Like most of her fellow mountain bike enthusiasts who live in Eagle, Laura Turitz’s trailhead is her garage.
“There are so many things about Eagle that are ideal for mountain biking, including accessibility, variety of terrain, and really fun trails,” shares Turitz, co-writer of Mountain Bike Eagle, a printed and online guide to riding in the area. This community on the western side of the Vail Valley is all about cranking on dirt, and now with Gypsum’s new Dry Lake Motocross Park open for its first full season, motorized bike riders can get rolling on down valley trails as well.
When the seasonal wildlife closure ends in April, Eagle trails are often in prime riding condition long before summer hits.
“So we have a nice long season, which is great,” says Turitz. “We also have a variety of terrain, so especially with Haymaker which is a trail that was purpose-built for the mountain bike race series — it’s a really great beginner trail and a perfect place to teach your kids.” Haymaker also welcomes trail runners and hikers year-round, along with fat-tire bikers in the winter.
Eagle’s local trails group is called the Hardscrabble Trails Coalition. Turitz says the group advocates for the trails and works with the local land manager along with the Town of Eagle, the Town of Gypsum, Bureau of Land Management (BLM) and the Forest Service to be stewards of the trails and plan new development.
Unlike some of the natural avalanche paths we saw cut out of mountainsides this winter in Colorado, multi-use trails don’t just appear overnight.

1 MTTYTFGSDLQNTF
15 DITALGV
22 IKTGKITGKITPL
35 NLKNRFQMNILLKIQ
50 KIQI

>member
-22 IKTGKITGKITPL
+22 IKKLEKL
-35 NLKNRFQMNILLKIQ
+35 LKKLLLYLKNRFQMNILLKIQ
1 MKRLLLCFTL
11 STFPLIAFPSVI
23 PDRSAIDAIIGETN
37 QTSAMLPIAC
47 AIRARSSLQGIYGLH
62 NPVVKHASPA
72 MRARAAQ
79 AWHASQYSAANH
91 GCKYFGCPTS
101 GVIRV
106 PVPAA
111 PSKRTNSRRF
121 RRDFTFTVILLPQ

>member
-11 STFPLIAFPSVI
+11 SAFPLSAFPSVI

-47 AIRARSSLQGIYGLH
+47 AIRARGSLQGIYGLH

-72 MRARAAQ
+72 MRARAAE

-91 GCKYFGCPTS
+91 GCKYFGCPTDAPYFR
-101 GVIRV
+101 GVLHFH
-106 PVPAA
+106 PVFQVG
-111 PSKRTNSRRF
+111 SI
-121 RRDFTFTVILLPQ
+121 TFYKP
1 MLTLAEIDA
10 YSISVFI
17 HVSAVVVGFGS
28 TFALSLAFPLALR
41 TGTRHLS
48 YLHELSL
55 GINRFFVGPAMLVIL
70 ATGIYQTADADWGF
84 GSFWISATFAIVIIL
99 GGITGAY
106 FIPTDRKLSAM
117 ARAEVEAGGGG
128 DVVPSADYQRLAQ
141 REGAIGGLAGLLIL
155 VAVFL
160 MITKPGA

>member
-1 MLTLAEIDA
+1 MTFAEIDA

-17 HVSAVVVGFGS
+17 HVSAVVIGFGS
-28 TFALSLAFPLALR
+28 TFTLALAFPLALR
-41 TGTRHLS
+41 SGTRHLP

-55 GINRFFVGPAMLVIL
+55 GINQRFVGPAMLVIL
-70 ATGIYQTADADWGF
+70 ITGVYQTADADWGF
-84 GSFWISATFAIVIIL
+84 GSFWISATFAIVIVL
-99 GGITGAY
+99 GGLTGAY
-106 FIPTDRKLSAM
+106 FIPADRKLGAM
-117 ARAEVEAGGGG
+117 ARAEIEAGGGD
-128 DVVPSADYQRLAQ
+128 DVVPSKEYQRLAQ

“Most of the work for new trails happens years in advance,” Turitz explains. “That’s something I never knew until I got more involved — it all happens in the planning phases.” A new addition in progress is the Brush Creek Open Space. Turitz says Hardscrabble Trails Coalition is working with Eagle County and the BLM on getting trails over there.
“And there will be a longer wildlife closure because they have been elk calving over there in recent years, so the trails group and locals are happy to honor that,” says Turitz. “We want to make sure it’s clear from the beginning, well-marked and well known why it’s important. Education is a big part of trail-use standards.” That project, adds Turitz, will be in the planning phase this year with potential construction to begin in 2020.
“There is another trail extension and new trail in the east Eagle area. I can’t talk too specifically about it until we get official approval from BLM,” she says. “Hopefully that will happen and that construction can start happening as soon as it’s dry this spring.” To enjoy some of the trails that are already ready for action, Turitz has a few recommendations for beginner, moderate and advanced riders.
“The best beginner trail in Eagle is definitely Haymaker,” Turitz shares. “Built by Momentum Trail Concepts in the spring of 2013 and host to the Colorado High School Cycling League State Championship race, this trail will give you a true appreciation of what professional trail builders can do.”